Irish boxing’s Hall of Fame rolled out the welcome mat for its newest resident, a Kilkennyman, at the weekend.
It was an occasion to remember for the Marble City Boxing Club’s Noel Kehoe, who was presented with his award by the Irish Amateur Boxing Association (IABA) on Friday.
“The award was a real surprise,” the unassuming Noel told the ’People. “It’s something I wasn’t expecting.”
The plaudits came as the club celebrated 36 years on the go since its foundations in Clara back in 1977. It was at that time that Mr Kehoe came on board.
“I had an interest in boxing, as I used to go to the tournaments in the Mayfair, but it wasn’t until the club was founded in Clara that I became involved.”
“My two sons (Ross and Willie John) wanted to join the club so I brought them over. I was there when they were forming the committee; one thing led to another I wound up being on the committee!
“I didn’t intend to be so involved,” he added with a smile. “I used often say to people that I should have gotten out a long time ago, but we’re still there!”
The club moved into the city in 1992, a time when they also changed their name from Clara Boxing Club to the Marble City. Since then they have made their home at the Good Shepherd Centre on Church Lane, but the club is on the brink of making a big step of relocating to a base on the site of the old James Stephens swimming pool on Michael Street.
“The Good Shepherd has been very good to us,” said Noel. “We’ve always been made to feel welcome there but like everything times move on. We’re hoping to move out to our new base shortly.
“This will be a super gym for us,” he added. “One of the major issues for us was that we had five or six girls in the club last year but didn’t have dressing-rooms for them, facilities we will have when we get the new premises going.”
Boxing has always enjoyed a strong tradition in Kilkenny, with the county boasting a large number of champions. The Marble City club is no exception in that regard.
“We have seen a lot boxers pass through the club’s doors since 1977, but we’ve had a lot of success in that time,” he said.
“We’ve had something like 60 Leinster champions since moving into Kilkenny. Every year we take their photographs and put them up on the wall.”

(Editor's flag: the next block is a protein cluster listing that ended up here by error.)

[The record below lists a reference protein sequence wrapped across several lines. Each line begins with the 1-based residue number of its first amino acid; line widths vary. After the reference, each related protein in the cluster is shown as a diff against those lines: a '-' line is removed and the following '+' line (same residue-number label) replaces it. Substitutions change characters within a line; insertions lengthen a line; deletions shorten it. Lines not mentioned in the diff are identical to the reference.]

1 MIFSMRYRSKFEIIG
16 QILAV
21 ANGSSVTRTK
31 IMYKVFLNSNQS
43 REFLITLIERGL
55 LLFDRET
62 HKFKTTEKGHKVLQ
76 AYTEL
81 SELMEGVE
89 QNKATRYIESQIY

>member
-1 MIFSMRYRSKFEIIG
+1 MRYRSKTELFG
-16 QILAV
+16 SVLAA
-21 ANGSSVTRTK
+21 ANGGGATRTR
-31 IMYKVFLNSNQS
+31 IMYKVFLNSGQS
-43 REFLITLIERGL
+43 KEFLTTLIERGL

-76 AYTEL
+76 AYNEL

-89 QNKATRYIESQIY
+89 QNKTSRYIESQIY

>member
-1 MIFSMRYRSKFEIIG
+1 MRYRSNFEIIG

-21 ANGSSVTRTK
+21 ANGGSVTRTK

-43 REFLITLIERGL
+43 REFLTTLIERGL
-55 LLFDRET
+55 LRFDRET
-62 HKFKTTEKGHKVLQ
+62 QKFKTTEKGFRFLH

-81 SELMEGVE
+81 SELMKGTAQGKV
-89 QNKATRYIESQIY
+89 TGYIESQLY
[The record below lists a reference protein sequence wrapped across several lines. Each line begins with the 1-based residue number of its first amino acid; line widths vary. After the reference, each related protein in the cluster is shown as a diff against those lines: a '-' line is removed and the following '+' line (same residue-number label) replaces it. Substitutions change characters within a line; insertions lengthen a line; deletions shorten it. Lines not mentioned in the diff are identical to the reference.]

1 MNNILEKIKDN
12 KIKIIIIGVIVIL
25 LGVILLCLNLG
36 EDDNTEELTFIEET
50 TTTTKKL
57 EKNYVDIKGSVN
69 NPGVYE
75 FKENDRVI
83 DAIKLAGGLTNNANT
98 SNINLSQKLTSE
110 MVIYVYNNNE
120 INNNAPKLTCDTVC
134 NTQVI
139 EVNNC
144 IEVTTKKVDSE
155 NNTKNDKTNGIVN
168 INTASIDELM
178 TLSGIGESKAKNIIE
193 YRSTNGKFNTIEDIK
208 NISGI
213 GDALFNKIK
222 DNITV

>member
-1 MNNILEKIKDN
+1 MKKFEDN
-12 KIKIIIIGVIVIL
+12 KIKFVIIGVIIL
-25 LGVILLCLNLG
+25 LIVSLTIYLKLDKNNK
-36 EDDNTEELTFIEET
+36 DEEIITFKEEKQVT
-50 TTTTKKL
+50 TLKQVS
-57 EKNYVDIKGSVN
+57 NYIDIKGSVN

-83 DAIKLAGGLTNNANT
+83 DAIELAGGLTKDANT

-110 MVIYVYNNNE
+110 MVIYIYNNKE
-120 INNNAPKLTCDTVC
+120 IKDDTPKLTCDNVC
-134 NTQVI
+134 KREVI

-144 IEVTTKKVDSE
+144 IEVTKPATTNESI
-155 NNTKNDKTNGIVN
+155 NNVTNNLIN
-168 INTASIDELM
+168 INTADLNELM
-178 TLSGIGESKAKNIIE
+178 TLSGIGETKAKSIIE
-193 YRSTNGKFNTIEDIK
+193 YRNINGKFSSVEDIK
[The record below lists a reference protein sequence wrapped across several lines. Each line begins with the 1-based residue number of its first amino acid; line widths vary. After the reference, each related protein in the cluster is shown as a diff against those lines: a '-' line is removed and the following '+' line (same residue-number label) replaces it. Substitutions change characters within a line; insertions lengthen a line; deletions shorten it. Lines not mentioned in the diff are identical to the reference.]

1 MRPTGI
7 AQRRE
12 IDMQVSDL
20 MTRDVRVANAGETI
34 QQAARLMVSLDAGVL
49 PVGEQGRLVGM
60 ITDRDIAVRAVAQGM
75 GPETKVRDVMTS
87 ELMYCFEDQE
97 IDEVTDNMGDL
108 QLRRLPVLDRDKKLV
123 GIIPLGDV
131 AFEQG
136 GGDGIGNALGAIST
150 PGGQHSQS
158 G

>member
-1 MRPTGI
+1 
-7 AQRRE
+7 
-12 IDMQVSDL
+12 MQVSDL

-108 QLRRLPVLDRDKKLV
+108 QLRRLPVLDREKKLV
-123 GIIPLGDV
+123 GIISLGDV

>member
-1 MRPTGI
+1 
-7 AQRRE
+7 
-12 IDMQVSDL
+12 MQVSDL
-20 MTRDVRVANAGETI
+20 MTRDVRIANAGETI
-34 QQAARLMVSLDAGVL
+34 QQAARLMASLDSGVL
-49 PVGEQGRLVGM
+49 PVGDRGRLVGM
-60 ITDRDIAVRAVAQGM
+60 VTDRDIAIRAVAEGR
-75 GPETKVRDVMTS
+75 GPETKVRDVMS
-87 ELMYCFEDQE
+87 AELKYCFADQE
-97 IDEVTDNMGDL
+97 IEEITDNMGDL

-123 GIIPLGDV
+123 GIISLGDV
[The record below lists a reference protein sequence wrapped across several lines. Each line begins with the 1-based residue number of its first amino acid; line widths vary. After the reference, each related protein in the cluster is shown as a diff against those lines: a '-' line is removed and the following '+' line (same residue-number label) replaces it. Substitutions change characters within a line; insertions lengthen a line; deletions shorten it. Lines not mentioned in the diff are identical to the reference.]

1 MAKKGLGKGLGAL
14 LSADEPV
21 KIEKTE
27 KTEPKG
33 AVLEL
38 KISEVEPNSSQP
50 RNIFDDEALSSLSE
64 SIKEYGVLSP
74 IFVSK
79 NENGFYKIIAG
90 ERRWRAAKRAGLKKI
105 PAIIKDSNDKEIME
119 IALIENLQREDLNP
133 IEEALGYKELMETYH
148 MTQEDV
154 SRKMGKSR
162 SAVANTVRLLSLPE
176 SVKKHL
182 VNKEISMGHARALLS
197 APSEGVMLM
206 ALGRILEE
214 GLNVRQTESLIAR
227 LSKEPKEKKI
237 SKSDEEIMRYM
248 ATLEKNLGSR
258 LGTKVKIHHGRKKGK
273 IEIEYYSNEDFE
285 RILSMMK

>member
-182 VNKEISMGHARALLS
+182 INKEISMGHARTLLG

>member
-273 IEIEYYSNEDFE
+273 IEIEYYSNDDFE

Given the success the club has enjoyed, space must be at a premium on the walls, he was asked.
“We’ll have plenty of room for more photographs when we move to the new base,” he smiled.
While the Hall of Fame award is a testament to Noel’s work in boxing, it also marks his dedication - what is it that has kept him involved for the last 36 years?
“I really got into it once I began to judge competitions,” he said. “I was involved in judging internationals and that kept me involved. I became president of the Leinster Council about 12 years ago, serving at that level for a few years - I’m still a member of the Leinster Council now.”
It’s not just outside roles that have kept Noel in the sport. Since getting involved in the sweet science, two more generations of Kehoes have followed in his footsteps.
“After boxing for years my own lads have been coaching in the club,” he said. “Now the grandchildren are getting involved as well.
Having three generations of Kehoes in the club proves the fact that family lines run in the sport - and they are not the only ones.
“We have some second generation fighters in the club,” said Noel. “Some of the coaches are now training their own children.”
Moving home will ensure more Kilkenny boxers to step into the ring in the coming years. Given that Noel has spent 36 years watching young fighters come through, he had to be asked for his verdict on the best he has seen don the gloves.
“You couldn’t look past Darren O’Neill,” said Noel. “He must be one of the best around. As far as the club goes I’d be biased but my grandson Kevin, who boxed in the World Championships this year, would have to be up there.”
The pride Noel has in seeing his sons and grandkids step into the ring is apparent. He has been overjoyed to see them continue the family name and club traditions, giving him some unforgettable moments.
“I have two grandsons who have won All-Irelands with the club,” he said. “Noel (jnr) was the first - as it happened I was asked to present the medal that night in the National Stadium. That was a thrill I will never forget.
“We had the same situation when Kevin won his All-Ireland,” he added. “I was very proud that night.
“The grandsons have been involved since around the age of nine,” he said. “We train boxers from the age of eight; the oldest we have in the club now are about 20, 21 so we have a good spread there.”
And from the youngest to oldest, all of the club’s boxers would have been loud in their praise for the award-winner - but what went through his mind when he learned of the honour he was about to receive?
“I didn’t know what to think,” he said. “I got a hint when I was at an anniversary Mass in Arklow about six weeks ago. I was talking to Sean Crowley (the secretary of the IABA) and he said to me ‘I hope to see you on the 13th’. I asked what was happening that night that was so special and he told me I’d find out in due course!
“That was how I got an inkling of the award,” he said.
“It’s a proud moment for the club because without the club, coaches and the boxers I wouldn’t be getting anything,” Noel said modestly. “This award is not for me, it’s for what the club has achieved. It’s great to see that being recognised.”
No doubt that photograph will soon take its place on the wall of champions in the new gym in February...